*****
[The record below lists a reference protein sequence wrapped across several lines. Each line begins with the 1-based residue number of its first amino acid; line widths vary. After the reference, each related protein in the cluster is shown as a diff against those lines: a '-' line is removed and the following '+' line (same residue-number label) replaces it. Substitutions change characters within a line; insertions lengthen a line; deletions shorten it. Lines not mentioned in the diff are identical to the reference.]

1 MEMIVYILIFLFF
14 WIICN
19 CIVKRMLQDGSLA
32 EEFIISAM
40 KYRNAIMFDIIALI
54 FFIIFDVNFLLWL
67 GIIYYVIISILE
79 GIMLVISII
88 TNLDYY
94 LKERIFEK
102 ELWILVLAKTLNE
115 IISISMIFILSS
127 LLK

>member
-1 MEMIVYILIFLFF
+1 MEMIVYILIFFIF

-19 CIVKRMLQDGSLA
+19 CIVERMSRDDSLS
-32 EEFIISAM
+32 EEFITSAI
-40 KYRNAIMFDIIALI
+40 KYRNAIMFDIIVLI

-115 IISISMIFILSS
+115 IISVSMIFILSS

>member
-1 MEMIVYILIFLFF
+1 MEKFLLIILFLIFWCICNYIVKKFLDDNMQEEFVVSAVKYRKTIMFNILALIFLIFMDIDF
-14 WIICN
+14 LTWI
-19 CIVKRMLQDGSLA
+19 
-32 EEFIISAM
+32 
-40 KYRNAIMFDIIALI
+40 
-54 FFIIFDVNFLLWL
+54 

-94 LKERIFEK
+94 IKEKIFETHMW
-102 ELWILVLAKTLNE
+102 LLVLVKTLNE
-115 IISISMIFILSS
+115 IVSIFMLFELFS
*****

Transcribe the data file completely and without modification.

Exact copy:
[The record below lists a reference protein sequence wrapped across several lines. Each line begins with the 1-based residue number of its first amino acid; line widths vary. After the reference, each related protein in the cluster is shown as a diff against those lines: a '-' line is removed and the following '+' line (same residue-number label) replaces it. Substitutions change characters within a line; insertions lengthen a line; deletions shorten it. Lines not mentioned in the diff are identical to the reference.]

1 MEMIVYILIFLFF
14 WIICN
19 CIVKRMLQDGSLA
32 EEFIISAM
40 KYRNAIMFDIIALI
54 FFIIFDVNFLLWL
67 GIIYYVIISILE
79 GIMLVISII
88 TNLDYY
94 LKERIFEK
102 ELWILVLAKTLNE
115 IISISMIFILSS
127 LLK

>member
-1 MEMIVYILIFLFF
+1 MEMIVYILIFFIF

-19 CIVKRMLQDGSLA
+19 CIVERMSRDDSLS
-32 EEFIISAM
+32 EEFITSAI
-40 KYRNAIMFDIIALI
+40 KYRNAIMFDIIVLI

-115 IISISMIFILSS
+115 IISVSMIFILSS

>member
-1 MEMIVYILIFLFF
+1 MEKFLLIILFLIFWCICNYIVKKFLDDNMQEEFVVSAVKYRKTIMFNILALIFLIFMDIDF
-14 WIICN
+14 LTWI
-19 CIVKRMLQDGSLA
+19 
-32 EEFIISAM
+32 
-40 KYRNAIMFDIIALI
+40 
-54 FFIIFDVNFLLWL
+54 

-94 LKERIFEK
+94 IKEKIFETHMW
-102 ELWILVLAKTLNE
+102 LLVLVKTLNE
-115 IISISMIFILSS
+115 IVSIFMLFELFS